‘Public Charge’ changes imperil refugees and immigrants
Proposed changes by the Department of Homeland Security, broadening the definition of who is “likely to become a public charge,” could harm many children and families of non-resident, documented immigrants and even affect refugees, who may not realize that they are legally exempt from the rule.
Until now, the government has only looked at an immigrants’ use of cash benefits such as TANF (Temporary Assistance for Needy Families). Now, the government wants to also scrutinize immigrants’ use of non-cash benefits such as SNAP (food stamps), CHIP (Children’s Health Insurance Program) and other Medicaid benefits, housing assistance and possibly even WIC (Special Supplemental Nutrition Program for Women, Infants, and Children).
This looming rule change sets up an awful choice—healthy families now or possible U.S. residency later. Forgo benefits and your kids will be harmed because they won’t have access to programs that put food on the table, or a roof over their heads. Use these benefits to build a foundation for the future and risk there being no future at all—at least in this country. Pregnant and breastfeeding moms would be forced to decide whether to forgo Medicaid. If WIC is included in the rule, early nutrition for kids could be sacrificed. Immigrants who forgo life-saving procedures may pay with their lives.
The prospect of such a drastic change has already precipitated a public health crisis as many documented immigrants—and even some refugees--have taken themselves and their families off such programs. Even though they are legally protected from the operation of this rule, refugee families don’t necessarily understand the fine points and react out of fear. According to the International Rescue Committee, “The last time the definition of public charge was expanded, for example, refugee use of benefits fell drastically even though they were still eligible: food stamps fell by 60%, TANF by 78% and Medicaid by 39%.”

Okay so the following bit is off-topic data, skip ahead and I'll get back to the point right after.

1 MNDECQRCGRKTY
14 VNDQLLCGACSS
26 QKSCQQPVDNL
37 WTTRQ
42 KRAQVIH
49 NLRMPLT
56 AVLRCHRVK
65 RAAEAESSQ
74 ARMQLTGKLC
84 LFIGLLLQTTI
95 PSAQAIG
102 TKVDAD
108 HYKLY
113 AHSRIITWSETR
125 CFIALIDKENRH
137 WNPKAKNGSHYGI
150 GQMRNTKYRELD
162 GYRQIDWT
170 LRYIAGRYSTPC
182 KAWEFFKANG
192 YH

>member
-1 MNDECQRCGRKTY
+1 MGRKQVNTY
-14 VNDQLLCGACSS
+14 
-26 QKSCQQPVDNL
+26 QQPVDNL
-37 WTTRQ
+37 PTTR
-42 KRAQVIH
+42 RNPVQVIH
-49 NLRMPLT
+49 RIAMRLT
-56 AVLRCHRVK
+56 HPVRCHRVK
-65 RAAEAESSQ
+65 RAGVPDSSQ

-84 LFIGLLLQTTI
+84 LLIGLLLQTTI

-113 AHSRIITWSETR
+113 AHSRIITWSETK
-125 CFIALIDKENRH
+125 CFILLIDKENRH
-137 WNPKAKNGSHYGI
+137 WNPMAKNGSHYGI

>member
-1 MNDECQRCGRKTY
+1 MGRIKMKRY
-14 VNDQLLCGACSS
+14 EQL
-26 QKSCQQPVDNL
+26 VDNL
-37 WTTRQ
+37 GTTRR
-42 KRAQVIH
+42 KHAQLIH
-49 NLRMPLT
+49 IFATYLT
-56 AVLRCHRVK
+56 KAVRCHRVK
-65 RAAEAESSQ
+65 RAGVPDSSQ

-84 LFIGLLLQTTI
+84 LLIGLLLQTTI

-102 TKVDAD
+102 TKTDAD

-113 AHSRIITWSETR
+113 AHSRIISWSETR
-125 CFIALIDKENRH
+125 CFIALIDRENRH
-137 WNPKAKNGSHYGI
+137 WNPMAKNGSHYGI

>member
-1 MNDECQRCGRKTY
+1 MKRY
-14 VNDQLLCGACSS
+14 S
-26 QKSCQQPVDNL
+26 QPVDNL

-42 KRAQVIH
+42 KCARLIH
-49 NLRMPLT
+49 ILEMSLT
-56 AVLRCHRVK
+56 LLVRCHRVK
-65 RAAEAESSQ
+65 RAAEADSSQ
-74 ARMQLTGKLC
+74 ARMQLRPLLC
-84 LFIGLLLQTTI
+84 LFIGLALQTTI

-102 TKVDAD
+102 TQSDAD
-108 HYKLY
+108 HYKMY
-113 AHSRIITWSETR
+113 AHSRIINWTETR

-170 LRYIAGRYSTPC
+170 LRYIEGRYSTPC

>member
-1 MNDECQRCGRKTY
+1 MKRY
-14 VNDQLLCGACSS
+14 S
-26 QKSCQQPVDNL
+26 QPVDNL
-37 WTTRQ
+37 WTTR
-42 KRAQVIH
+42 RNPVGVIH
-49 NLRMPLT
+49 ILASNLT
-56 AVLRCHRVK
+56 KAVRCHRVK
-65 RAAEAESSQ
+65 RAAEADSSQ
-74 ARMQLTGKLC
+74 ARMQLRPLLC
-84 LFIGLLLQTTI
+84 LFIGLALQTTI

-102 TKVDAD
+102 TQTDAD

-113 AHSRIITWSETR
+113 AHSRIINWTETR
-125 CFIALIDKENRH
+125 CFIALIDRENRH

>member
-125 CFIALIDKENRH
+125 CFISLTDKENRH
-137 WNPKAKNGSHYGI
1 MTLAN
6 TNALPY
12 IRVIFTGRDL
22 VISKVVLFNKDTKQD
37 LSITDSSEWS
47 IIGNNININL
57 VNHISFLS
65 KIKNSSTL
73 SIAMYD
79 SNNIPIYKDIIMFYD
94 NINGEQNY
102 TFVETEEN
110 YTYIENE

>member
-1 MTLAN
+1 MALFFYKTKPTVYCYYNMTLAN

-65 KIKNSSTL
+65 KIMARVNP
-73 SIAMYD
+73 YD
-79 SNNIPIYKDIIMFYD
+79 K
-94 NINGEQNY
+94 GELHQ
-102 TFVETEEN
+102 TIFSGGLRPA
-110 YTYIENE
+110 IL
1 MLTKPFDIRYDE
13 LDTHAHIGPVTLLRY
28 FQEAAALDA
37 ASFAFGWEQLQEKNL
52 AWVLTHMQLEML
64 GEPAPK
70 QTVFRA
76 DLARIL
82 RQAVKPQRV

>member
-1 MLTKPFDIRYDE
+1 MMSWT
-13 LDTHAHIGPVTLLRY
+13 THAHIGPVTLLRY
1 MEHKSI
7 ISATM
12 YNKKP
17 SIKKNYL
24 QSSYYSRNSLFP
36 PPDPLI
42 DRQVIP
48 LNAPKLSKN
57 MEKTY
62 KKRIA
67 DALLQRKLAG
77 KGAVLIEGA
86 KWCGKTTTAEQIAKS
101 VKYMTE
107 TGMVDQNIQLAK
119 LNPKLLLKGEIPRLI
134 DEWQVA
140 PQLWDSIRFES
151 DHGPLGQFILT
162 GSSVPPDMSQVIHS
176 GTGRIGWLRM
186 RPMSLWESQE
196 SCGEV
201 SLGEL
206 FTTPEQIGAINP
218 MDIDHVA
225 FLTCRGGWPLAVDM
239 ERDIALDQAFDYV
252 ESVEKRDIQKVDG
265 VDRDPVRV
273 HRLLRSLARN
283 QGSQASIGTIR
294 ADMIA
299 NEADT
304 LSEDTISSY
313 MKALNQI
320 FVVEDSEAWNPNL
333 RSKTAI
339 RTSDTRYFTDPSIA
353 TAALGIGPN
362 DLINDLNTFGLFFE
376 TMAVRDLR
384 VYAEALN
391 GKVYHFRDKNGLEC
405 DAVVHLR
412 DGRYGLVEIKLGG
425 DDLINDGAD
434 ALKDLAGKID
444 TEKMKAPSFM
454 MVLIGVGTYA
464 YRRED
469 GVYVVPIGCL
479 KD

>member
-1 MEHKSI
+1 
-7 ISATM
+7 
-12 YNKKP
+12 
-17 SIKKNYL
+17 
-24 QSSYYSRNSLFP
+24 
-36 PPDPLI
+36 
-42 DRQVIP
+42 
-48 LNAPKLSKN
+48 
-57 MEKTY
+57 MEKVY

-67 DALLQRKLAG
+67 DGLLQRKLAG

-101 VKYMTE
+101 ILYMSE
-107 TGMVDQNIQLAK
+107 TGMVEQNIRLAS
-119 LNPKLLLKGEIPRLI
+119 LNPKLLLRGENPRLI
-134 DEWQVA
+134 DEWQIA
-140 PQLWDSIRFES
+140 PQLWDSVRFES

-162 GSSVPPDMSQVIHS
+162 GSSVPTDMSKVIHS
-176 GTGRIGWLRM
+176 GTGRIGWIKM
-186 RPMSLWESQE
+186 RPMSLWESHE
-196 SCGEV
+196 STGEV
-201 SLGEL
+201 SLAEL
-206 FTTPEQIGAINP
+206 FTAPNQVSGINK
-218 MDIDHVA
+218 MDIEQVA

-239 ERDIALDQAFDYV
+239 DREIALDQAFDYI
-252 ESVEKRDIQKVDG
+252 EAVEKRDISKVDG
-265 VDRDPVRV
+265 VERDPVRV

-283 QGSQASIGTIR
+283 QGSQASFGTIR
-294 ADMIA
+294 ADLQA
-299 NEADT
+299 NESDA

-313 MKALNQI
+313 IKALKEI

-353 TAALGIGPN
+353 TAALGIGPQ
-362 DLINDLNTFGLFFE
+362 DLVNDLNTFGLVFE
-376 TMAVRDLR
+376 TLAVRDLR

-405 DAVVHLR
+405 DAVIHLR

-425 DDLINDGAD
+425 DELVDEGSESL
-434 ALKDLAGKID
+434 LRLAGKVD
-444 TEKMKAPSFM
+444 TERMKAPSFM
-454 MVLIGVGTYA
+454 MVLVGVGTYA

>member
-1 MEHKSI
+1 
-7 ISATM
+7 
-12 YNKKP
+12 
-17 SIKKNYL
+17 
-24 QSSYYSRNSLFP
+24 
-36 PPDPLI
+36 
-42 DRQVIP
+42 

The long-term health consequences of this near-sighted idea, upending decades of immigration policy, could be costly to society. Children and families will lose access to preventative health measures, a cost that will resonate over decades. There will be increased emergency room costs and higher healthcare expenditures in later years.
Is this what we as a nation want? As an organization formed to help refugees resettle in Missoula, we also recognize the broader immigrant community and strongly disagree with this unnecessary obstacle to their success. It ultimately weakens this country as well.
DHS is taking comments for 60 days until Dec. 10, before the rule change becomes permanent. Tell the government why you think this rule change is harmful.
(Mail: Samantha Deshommes, Chief, Regulatory Coordination Division, Office of Policy and Strategy, U.S. Citizenship and Immigration Services, Department of Homeland Security, 20 Massachusetts Avenue NW, Washington, DC 20529-2140. Please reference DHS Docket No. USCIS-2010-0012).
The IRC also has an excellent toolkit to help you fashion an effective message to the government.